• Next, California’s legislature is packed with people who will use taxpayer funds to support the latest half-baked ideas. But they routinely turn a deaf ear to requests from the business community for fair taxation and regulatory policies.
  • Finally, most Sacramento politicians are clueless about what it takes to run a business.

To amplify on that last point – only “18 percent of the Democrats who control both houses of California’s full-time legislature worked in business, farming or medicine before being elected,” wrote former California Assemblyman Chuck DeVore. “The remainder drew paychecks from government, worked as community organizers, or were attorneys.”

In business-friendly Texas, “Democrats are more than twice as likely as their California counterparts to claim private-sector experience outside the field of law,” continued DeVore, and “75 percent of the Republicans earn a living in business, farming, or medicine….” All that can be found in his book, The Texas Model: Prosperity in the Lone Star State and Lessons for America.

The analysis was for a couple of years ago, but the makeup of both legislatures remains virtually the same.

California is replete with demands for “environmental justice,” “social justice,” “income justice,” “sexual justice,” “workplace justice” – oh, the list goes on and on. What California needs more of is “entrepreneurial Justice,” “business justice” and “tax justice.”

Gov. Jerry Brown and legislative leaders should reverse tax-confiscatory policies and refund overpayments to that LLC and others in similar positons. If not, California will perpetuate its mean-spiritedness towards corporations – even the one-person kind.

One focus of this blog has been to address California’s perennially difficult business environment. Joseph Vranich is known as The Business Relocation Coach while the formal name of his business is Spectrum Location Solutions. Joe helps companies find great locations in which to grow. Also, Joe has been a Keynote Speaker for more than 20 years – see A Speaker Throughout the U.S. and in Europe and Asia.

Special ‘California Alert’ to the U.S. Site Selection Community

October 21, 2014

California, long known to be unfriendly to business, is now inhospitable to site selection consultants. Gov. Jerry Brown’s Office of Business and Economic Development has banned commissions that have long been a tradition in the business in the United States and internationally. Or perhaps it’s better to say the state is limiting commissions.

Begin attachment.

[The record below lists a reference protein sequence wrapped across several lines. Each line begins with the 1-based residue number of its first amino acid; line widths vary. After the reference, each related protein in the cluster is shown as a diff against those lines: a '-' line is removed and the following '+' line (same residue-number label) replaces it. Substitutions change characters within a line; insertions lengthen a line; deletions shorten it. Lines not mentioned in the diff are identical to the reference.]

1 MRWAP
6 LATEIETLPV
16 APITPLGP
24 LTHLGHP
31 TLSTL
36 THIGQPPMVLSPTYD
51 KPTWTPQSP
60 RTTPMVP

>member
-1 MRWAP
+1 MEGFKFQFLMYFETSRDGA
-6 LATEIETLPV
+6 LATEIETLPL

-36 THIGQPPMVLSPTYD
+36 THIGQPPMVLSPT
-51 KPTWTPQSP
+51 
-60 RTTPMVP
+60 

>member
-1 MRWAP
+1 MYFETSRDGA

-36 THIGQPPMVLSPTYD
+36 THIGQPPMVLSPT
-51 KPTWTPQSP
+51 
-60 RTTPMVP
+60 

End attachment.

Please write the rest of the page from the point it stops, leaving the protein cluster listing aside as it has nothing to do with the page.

According to the Sacramento Business Journal, the agency, known as GO-Biz, has placed on ban on commissions to consultants for aiding companies in securing a tax credit should they decide to move to or expand in the state.(1)

Since the story appeared, one consultant clarified that commissions are still permissible under some circumstances, but the state limits the ability for consultants to earn more than what the state deems reasonable.

Regardless of whether it should be called a ban or a limitation, a tax consultancy firm has filed suit against what it calls “regulatory overreach that impacts the ability of taxpayers to obtain representation to pursue their right to a tax credit for driving economic growth and job creation.”

In all candor, the GO-Biz restriction doesn’t affect my business.

My projects are done on a flat-fee basis, so no commissions are involved. Moreover, a good part of my client work involves companies seeking out-of-California locations with friendlier business environments.

When I’ve had companies interested in establishing a presence in California, I “ran the numbers” on a completely objective basis. The data on taxes, workers’ compensation, unemployment insurance, cap-and-trade fees to reduce global warming – and more and more – caused them to do what I call a “U-Turn” and head off to other states.

Said one client, “We knew California was going to be more expensive, but we thought we could afford to move there anyway so we began the planning.” After reviewing the cost comparisons with its current community, the company will stay put in its Mountain Time Zone location.

California’s voters seem determined to reelect politicians who could be called “California’s Wrecking Crew” – people who are hostile to business, love hiking taxes again and again, and waste tax dollars on boondoggles – with Gov. Jerry Brown but one example.